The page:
When a new project is completed, investors could face stiff competition in marketing their units for rent. This applies too if there is a sizeable pool of investors looking to offload their purchases upon project completion and the expiry of the seller's stamp duty holding period. Consequently, rents and exit pricing might fall short of initial expectations.


In our analyses of the return characteristics of properties sold in 2019, 2020 and H1 2021, we classified the transactions into units bought from the developer versus those bought in the resale market. The figures should be interpreted against the fact that the market has reached an all-time high in the last 2.5 years.

While resale units appear to be slightly more profitable from a capital gains perspective, this belies the differences across market segments. New projects priced competitively could reap better gains than if one had invested in a resale home.

RCR and OCR units enjoyed stronger capital gains than those in the CCR. This may be due to the aforementioned stronger recovery in the fringe and suburban regions.

While a longer holding period seemed to correlate with a higher annualised capital gain, units with a modest holding period of five to 10 years underperformed those with a shorter holding period of less than five years. The disparity was due to the market cycle where units purchased around the last peak in 2013 would have rendered buyers in a less-favourable position, compared to those who purchased around the start of the current upswing.

The effect of tenure on capital appreciation was mixed. For developer units, a better performance was returned by those of a leasehold tenure, perhaps due to the premium paid for new freehold units. On the other hand, leasehold resale units fared worse than their freehold counterparts as the lease decay effect was more prominent for aged properties.


In general, rental yields generated by developer and resale units were fairly equal. It appears the rental yields were not contingent on the property's age. Similarly, there was no clear trend between rental yields and the investment holding period.

However, an investor can generate earlier cash flows with a resale unit than with a new unit, given the absence of a construction phase.

Locality wise, OCR units fetched the highest rental yields, followed by those in the RCR and finally the OCR. Yields tend to be compressed for highly sought-after properties in prime areas.

With minimal exceptions, leasehold units returned better rental yields than their freehold counterparts. In general, the premium paid for freehold units translates to a lower yield, as tenants are agnostic to the property tenure.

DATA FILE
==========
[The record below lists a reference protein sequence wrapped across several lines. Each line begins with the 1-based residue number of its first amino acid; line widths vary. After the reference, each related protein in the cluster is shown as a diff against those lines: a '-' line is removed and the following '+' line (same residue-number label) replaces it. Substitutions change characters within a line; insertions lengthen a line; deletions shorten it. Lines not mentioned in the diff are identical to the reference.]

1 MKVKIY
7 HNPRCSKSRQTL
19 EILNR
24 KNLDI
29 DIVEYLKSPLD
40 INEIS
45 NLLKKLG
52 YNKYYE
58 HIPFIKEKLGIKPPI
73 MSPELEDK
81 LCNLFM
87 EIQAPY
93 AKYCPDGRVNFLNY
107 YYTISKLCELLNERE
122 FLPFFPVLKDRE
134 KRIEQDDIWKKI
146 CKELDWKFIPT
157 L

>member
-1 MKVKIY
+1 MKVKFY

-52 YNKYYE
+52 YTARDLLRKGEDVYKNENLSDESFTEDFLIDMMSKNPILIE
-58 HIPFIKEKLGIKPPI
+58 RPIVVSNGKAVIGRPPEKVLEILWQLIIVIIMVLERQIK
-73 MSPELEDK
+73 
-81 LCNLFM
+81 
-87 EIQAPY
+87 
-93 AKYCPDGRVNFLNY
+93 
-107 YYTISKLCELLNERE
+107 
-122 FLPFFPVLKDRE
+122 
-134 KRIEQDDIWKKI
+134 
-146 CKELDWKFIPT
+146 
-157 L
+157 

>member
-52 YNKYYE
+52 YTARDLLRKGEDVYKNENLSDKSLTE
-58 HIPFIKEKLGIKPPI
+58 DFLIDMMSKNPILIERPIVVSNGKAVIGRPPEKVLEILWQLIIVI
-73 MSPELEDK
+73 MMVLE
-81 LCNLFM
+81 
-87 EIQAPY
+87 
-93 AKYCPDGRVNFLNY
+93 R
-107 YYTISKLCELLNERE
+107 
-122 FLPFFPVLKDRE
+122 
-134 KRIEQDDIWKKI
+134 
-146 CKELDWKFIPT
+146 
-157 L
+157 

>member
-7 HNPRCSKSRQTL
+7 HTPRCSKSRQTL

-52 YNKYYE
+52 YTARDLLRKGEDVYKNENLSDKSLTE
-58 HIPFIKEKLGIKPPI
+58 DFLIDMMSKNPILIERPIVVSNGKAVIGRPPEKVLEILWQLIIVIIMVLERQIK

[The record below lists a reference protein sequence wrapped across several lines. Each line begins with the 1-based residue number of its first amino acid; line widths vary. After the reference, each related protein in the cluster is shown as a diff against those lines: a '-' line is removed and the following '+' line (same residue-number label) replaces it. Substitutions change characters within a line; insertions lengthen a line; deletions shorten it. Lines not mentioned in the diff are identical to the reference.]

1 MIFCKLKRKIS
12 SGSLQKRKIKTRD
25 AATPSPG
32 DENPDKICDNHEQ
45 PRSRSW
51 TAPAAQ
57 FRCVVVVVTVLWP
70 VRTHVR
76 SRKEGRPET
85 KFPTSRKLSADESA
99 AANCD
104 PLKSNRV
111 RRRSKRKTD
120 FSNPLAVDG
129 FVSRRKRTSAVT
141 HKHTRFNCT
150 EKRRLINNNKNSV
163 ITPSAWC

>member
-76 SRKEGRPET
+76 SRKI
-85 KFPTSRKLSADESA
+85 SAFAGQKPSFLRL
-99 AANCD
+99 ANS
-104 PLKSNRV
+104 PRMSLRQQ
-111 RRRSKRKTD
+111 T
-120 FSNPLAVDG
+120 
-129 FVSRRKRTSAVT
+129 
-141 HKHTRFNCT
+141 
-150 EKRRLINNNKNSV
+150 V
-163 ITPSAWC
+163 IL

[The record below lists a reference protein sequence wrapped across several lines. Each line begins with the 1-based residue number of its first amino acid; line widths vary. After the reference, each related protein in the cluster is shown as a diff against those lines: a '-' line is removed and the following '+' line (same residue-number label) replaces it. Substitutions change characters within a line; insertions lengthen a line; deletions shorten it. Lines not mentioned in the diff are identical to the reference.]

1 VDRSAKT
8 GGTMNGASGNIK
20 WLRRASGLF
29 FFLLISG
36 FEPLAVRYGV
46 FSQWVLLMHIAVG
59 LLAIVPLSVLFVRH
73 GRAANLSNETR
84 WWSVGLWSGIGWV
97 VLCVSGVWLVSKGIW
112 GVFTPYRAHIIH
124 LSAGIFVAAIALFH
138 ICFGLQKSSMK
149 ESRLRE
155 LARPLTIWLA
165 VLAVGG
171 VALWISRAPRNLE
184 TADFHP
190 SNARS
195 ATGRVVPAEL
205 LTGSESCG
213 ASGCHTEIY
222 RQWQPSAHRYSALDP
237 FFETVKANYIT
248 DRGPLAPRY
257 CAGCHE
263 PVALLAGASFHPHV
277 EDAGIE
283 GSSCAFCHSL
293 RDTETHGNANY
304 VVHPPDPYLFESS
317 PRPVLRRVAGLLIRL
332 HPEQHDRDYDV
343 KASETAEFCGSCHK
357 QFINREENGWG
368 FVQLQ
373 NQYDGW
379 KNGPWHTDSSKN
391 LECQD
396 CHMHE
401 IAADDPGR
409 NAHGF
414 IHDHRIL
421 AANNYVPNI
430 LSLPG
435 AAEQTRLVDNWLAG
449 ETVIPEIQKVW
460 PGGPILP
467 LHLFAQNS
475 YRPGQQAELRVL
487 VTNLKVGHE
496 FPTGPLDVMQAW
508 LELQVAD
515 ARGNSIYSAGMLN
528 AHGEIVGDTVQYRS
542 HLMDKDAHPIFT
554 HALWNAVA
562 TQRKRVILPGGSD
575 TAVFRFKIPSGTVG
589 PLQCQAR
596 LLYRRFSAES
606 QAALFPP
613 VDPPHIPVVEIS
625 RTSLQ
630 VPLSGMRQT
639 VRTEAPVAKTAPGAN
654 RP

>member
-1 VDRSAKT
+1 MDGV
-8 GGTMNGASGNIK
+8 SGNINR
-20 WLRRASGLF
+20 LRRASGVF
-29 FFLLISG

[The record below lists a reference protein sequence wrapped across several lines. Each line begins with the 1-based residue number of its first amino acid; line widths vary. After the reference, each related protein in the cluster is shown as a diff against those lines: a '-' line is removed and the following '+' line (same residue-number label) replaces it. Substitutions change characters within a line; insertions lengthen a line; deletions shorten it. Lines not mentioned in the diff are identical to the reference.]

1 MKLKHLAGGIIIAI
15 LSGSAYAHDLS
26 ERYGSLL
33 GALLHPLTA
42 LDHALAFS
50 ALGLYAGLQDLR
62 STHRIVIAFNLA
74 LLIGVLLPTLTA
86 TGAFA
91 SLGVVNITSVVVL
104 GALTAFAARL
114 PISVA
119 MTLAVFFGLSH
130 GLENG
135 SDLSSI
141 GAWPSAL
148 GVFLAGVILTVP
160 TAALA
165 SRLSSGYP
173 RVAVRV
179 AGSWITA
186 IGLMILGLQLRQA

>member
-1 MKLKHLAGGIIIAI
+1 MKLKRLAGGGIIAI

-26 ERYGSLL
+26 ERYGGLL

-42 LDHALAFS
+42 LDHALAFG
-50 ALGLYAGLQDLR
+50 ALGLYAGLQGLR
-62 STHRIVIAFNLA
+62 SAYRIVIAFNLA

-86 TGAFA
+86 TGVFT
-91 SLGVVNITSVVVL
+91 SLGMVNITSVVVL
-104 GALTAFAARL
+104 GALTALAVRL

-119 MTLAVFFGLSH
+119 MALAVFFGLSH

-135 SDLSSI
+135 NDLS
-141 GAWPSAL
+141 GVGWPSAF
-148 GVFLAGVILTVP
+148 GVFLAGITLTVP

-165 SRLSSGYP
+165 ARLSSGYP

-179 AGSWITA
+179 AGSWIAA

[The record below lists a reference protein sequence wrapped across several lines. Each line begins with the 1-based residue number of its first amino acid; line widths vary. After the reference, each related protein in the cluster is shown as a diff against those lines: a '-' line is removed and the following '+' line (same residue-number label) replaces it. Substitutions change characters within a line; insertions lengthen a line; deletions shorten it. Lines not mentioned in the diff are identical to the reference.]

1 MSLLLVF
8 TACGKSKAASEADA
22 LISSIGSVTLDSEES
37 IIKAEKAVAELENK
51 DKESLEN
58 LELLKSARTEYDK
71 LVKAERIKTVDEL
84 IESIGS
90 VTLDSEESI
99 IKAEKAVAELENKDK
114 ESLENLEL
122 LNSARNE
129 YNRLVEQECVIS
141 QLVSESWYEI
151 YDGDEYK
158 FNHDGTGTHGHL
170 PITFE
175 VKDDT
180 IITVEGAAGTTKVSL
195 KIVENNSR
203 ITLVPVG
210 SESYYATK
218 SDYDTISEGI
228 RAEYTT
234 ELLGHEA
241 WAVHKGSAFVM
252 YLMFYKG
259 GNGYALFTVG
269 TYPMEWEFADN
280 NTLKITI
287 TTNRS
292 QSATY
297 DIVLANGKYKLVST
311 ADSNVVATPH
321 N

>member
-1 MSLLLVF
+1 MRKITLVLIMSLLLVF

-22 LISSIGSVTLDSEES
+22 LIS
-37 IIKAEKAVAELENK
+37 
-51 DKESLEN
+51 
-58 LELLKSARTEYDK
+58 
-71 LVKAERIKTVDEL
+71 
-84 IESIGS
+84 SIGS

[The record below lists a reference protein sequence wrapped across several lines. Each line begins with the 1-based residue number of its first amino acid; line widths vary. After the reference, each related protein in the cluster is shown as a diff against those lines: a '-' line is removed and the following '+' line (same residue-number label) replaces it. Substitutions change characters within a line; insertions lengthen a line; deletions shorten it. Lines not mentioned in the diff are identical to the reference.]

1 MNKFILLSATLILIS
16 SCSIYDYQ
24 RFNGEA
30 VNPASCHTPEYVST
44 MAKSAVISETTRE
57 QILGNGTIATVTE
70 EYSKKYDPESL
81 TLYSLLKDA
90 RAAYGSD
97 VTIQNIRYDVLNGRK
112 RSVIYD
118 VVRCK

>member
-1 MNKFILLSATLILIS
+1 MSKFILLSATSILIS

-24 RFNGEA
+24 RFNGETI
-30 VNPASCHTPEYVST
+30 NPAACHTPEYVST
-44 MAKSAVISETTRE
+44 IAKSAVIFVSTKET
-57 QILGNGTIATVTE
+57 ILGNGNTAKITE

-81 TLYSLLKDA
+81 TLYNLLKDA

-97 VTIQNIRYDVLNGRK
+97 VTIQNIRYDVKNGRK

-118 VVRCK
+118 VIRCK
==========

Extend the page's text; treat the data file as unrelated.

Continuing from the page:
Given the property market's stellar performance through the decades, investors could be forgiven for focusing more on capital gain potential.

However, total returns arise from both capital gains and rental yields. On average, resale units provided somewhat higher total returns than developer units.

RCR and OCR units enjoyed higher total returns than those in the CCR, again due to the stronger recovery in the fringe and suburban markets.

While total returns improved with the holding period, the effect was diluted by the consistency of rental yield vis-à-vis holding period.

The effect of tenure was mixed. As rental yields were higher for leasehold properties, the total-return analysis suggested that among new units, leasehold ones tend to outperform their freehold counterparts. However, among resale homes, freehold units maintained a slight edge over leasehold units.

In conclusion, various attributes such as locality, holding period, and tenure have noticeable effects on the financial returns of homes sold in the current cycle.

On the other hand, the distinction between investing in a new or resale home seemed less stark financially.

At the end of the day, the decision to purchase a new or resale home is predicated more on age, affordability, space and choices. The decision matrix boils down largely to one's personal preferences, needs and budget.



Reference: New or resale homes? Unravelling the property investment conundrum, The Business Times, 16 Sep 2021